From Main Street (State Highway 287) take 3rd Avenue to the east one block. The Development Services Center is located on the west side of Kimbark Street one block north of 3rd Avenue.

Q. What is your fax number?

A. (303)651-8352

Q. Who do I speak to regarding the City of Longmont's Letter of Credit process?

A. Please call (303)651-8309 or email Cindy McIntosh.

Q. How can I get lot dimensions?

A. Please call (303)651-8304.

Q. Where do I get a copy of a plat?

A. Please call (303)651-8304 or email Joe Rourke.

Q. How do I obtain a Work in the Right-of-Way Permit?

A. Please call (303)651-8757 or email Len Marques.

Q. My sidewalk is in dis-repair, how can I get it fixed?

A. Please call (303)651-8304.

Q. How can I get a new stop sign installed?

A. Please call (303)651-8304.

Q. Who do I speak to regarding traffic in Longmont?

A. Please call (303)651-8304.

Q. How do I report a traffic signal that is malfunctioning or a stop sign that has been damaged?

During business hours, contact Public Works Operations at (303)651-8416. After business hours, contact Police Dispatch at (303) 651-8501.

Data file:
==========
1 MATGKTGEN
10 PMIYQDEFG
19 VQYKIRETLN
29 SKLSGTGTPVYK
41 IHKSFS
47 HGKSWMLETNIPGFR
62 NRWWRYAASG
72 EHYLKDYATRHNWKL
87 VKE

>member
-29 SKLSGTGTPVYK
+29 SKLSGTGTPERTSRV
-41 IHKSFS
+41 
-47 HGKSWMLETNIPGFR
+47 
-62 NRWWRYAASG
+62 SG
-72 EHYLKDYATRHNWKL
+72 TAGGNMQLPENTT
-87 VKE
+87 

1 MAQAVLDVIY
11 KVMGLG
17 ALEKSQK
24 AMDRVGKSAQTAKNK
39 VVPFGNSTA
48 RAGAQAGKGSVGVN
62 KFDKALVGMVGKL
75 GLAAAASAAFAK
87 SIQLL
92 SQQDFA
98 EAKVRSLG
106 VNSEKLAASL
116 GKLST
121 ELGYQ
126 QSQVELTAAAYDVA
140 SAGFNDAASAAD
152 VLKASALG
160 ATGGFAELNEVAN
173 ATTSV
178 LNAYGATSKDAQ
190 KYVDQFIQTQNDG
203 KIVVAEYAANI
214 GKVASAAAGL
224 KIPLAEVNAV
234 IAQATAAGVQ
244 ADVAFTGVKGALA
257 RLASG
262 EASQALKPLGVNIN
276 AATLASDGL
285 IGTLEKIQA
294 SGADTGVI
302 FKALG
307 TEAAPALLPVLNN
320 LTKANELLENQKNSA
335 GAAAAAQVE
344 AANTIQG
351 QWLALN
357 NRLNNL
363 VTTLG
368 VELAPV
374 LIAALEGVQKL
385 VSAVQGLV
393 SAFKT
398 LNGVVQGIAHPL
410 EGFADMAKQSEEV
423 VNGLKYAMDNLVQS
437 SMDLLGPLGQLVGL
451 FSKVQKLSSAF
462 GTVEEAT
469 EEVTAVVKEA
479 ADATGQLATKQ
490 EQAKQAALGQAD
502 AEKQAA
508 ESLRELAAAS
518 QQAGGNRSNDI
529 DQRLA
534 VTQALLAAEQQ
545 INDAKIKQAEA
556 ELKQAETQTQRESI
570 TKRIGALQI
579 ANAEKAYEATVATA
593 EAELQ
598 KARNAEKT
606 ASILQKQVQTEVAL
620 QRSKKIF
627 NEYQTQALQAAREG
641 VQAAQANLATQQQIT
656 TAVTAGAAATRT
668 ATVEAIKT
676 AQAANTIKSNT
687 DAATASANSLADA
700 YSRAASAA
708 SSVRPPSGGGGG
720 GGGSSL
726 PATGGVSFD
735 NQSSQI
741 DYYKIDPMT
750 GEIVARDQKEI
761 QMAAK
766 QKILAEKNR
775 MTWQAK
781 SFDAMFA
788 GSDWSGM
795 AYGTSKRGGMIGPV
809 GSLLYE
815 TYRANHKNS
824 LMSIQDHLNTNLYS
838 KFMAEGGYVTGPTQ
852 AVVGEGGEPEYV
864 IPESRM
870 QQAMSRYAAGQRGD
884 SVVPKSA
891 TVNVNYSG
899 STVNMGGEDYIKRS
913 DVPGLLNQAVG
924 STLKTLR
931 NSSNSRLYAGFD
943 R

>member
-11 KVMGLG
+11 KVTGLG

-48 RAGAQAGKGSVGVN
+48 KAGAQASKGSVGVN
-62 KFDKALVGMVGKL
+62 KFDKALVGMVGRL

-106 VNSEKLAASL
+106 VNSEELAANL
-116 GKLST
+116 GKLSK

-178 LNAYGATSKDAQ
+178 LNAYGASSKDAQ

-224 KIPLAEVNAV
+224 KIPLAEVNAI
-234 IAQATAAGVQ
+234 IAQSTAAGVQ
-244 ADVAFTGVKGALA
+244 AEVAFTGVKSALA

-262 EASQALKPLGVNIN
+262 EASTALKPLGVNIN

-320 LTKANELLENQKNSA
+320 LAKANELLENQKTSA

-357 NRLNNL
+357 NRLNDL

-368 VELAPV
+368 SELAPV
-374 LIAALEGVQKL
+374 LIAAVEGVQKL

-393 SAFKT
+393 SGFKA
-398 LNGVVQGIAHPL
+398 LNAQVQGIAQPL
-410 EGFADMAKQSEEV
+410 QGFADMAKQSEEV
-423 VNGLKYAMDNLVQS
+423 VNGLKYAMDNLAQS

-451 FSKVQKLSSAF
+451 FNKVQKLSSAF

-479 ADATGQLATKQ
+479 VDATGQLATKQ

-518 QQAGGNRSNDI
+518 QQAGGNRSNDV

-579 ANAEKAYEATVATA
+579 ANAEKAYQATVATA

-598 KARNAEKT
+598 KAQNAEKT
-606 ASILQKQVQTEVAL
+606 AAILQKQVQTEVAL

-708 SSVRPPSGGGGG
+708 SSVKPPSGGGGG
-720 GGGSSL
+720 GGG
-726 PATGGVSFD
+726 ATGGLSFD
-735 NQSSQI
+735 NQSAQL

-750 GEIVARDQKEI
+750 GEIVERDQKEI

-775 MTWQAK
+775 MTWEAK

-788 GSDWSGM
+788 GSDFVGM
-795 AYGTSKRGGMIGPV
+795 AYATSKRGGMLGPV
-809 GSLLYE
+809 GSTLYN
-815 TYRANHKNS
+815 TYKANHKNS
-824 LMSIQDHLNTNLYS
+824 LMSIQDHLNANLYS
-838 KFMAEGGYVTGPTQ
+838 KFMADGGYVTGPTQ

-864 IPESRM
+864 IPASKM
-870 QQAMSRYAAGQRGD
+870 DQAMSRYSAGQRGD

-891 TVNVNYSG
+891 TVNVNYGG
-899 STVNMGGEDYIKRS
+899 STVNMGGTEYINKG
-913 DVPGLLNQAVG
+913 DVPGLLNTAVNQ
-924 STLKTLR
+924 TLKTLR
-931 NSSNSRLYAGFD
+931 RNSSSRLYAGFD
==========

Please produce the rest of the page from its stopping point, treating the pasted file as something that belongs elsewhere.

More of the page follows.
Q. How do I obtain a grading permit?

A. Please call (303)651-8908 or email Allan Bryning.

Q. How do obtain a copy of a traffic study?

A. Please call (303)651-8615 or email Debbie Norton.

Why don't we use more 4-way STOPs?

A 4-way STOP can be very useful at intersections where the traffic on each approach is approximately equal and steady throughout the day, or at an intersection where certain types of accidents have consistently been a problem. However, when this type of control is used when these conditions do not exist, it may actually cause more problems than it solves. Interestingly, most research has found that STOP signs do not decrease the overall speed of traffic. Thus, we do not use them for speed control.

An inappropriately placed STOP sign is often ignored by motorists either because of contempt for the sign or because the driver simply did not expect it to be there. This can lead to an increase in accident potential at the intersection for crossing motorists and pedestrians who falsely believe an oncoming vehicle will stop because of the sign. This problem also tends to increase the potential for rear end accidents where one car stops for the sign but the following car does not. In addition, increased vehicle delay, increased fuel consumption, more noise pollution and more air pollution result when an inappropriately placed 4-way STOP is present.